Debra Allonby was employed as a part-time lecturer in office technology at Accrington & Rossendale College in the north-west of England from 1990 to 1996 on a succession of one-year contracts, under which she was paid by the hour at a rate determined by the level at which she was teaching. In 1996, the college decided not to renew the contracts of employment of its 341 part-time lecturers and instead to retain their services as subcontractors. Ms Allonby's employment was terminated and she subsequently offered lecturing services to the college as a subcontractor, through an agency. For the lecturers concerned, this arrangement resulted in lower pay and termination of their right to be a member of the relevant occupational pension scheme.
A case of unlawful discrimination on the ground of sex, with regard to pay and the conditions of access to a pension scheme, was taken to a UK court, which referred questions to the ECJ as to whether Article 141 of the Treaty establishing the European Community has direct effect so as to enable a woman to claim equal pay with a man in the circumstances of this case. It also asked whether Article 141 has direct effect so as to entitle Ms Allonby to claim access to the pension scheme either: (i) by comparing herself with a male lecturer employed by the college; or (ii) by showing statistically that a considerably smaller proportion of female than of male teachers who are otherwise eligible to join the teachers’ occupational pension scheme can comply with the requirement of being employed under a contract of employment, and by establishing that the requirement is not objectively justified.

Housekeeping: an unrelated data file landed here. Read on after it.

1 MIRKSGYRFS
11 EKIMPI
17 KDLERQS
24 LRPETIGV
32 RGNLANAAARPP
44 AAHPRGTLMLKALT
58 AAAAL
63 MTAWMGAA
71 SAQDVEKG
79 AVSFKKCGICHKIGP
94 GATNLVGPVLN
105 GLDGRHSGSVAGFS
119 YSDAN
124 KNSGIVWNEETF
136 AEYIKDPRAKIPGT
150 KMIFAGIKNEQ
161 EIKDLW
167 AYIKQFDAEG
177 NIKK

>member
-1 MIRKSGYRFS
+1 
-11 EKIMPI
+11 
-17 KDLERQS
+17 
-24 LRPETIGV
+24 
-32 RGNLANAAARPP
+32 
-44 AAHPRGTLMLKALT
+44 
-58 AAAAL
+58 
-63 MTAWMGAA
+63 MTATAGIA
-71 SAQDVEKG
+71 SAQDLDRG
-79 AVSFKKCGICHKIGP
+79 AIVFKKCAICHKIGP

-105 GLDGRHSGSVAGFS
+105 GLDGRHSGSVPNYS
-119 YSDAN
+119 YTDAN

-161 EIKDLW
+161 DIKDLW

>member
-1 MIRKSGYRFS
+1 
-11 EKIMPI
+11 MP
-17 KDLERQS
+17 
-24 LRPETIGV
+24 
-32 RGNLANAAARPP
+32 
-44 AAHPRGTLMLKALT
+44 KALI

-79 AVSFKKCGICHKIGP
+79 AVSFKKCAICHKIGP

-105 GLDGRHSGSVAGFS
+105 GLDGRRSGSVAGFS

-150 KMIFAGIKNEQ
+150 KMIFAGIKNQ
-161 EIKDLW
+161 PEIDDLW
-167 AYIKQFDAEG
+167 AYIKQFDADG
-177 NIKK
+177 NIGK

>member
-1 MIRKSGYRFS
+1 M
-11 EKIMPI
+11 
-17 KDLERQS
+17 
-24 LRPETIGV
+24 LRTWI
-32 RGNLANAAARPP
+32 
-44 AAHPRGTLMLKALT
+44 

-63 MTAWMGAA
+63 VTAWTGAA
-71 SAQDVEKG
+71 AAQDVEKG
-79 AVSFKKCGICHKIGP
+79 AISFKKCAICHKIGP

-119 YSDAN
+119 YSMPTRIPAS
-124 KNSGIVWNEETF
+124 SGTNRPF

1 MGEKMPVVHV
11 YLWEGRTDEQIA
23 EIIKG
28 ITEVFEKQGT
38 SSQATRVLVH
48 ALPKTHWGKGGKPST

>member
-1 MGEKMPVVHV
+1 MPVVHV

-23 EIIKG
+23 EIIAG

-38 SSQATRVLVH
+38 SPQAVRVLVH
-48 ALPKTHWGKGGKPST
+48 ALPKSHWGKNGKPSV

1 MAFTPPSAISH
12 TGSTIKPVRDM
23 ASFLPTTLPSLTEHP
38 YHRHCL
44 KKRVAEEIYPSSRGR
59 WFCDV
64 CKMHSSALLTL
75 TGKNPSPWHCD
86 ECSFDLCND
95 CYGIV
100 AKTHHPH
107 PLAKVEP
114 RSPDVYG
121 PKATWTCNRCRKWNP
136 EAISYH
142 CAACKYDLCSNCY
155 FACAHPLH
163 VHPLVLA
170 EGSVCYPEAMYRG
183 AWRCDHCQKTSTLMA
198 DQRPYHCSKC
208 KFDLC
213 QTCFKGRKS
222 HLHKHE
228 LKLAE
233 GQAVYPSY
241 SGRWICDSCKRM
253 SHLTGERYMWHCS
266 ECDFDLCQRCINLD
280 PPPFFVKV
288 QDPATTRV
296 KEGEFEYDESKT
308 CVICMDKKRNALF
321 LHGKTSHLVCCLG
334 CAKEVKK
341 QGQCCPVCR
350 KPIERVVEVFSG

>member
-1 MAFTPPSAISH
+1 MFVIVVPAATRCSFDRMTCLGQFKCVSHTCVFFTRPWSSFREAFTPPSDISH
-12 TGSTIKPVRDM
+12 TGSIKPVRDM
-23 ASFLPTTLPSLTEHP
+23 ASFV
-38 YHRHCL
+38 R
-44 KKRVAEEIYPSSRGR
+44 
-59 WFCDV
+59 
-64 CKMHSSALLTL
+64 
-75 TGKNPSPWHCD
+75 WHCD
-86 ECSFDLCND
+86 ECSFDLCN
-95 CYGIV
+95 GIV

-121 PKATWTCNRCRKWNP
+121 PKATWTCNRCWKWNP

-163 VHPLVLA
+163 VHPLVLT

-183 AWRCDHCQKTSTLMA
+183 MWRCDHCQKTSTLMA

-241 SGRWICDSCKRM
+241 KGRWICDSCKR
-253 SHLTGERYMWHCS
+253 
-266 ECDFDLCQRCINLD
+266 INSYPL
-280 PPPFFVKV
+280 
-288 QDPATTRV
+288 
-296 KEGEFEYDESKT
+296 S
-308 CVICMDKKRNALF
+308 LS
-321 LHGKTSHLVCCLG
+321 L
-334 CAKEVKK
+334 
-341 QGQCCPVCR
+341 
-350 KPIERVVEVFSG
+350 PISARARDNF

The Advocate-General pointed out that Ms Allonby’s remuneration was received from the agency rather than from the college. Therefore, a difference in pay cannot be attributed to a single source and there is no entity that can be held liable for that difference and for its elimination - which, under case law, is a prerequisite for the application of the principle of equal treatment.